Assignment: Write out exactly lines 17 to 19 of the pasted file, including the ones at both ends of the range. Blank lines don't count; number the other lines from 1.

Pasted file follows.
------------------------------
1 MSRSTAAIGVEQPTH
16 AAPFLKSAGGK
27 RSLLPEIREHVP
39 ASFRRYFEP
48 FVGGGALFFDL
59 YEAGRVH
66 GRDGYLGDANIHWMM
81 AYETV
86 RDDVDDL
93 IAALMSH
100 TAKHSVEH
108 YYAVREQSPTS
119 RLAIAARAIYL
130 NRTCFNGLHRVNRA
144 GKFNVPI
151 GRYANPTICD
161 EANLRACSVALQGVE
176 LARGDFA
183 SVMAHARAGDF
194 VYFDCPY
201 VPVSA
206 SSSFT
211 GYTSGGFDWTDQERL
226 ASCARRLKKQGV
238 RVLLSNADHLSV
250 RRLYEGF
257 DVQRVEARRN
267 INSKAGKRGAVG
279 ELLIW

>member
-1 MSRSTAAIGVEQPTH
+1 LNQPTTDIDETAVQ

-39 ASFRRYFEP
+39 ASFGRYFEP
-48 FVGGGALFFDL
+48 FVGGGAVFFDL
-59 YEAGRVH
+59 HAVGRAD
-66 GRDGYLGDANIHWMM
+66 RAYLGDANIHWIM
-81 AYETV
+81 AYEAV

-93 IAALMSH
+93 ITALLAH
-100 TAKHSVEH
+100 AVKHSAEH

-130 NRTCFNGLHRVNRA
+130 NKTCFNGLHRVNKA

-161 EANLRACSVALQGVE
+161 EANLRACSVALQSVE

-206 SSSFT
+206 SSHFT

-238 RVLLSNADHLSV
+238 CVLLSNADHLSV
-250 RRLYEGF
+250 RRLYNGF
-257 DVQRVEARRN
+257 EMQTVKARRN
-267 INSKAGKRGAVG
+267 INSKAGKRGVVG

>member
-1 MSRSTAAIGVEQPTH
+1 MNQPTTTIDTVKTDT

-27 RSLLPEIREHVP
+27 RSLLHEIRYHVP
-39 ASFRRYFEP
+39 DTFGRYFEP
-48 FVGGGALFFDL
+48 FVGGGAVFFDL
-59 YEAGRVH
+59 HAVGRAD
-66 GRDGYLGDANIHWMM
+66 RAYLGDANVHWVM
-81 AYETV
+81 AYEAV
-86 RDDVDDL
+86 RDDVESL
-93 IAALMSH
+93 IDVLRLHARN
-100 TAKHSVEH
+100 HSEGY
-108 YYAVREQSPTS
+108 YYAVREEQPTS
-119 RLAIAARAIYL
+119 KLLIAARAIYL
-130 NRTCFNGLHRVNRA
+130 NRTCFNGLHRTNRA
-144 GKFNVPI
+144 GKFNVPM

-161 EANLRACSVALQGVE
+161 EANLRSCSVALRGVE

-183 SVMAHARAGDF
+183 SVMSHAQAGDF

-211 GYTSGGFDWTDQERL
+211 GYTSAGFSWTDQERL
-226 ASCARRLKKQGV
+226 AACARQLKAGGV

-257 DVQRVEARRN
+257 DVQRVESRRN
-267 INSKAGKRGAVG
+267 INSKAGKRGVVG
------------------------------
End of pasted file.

161 EANLRACSVALQGVE
176 LARGDFA
183 SVMAHARAGDF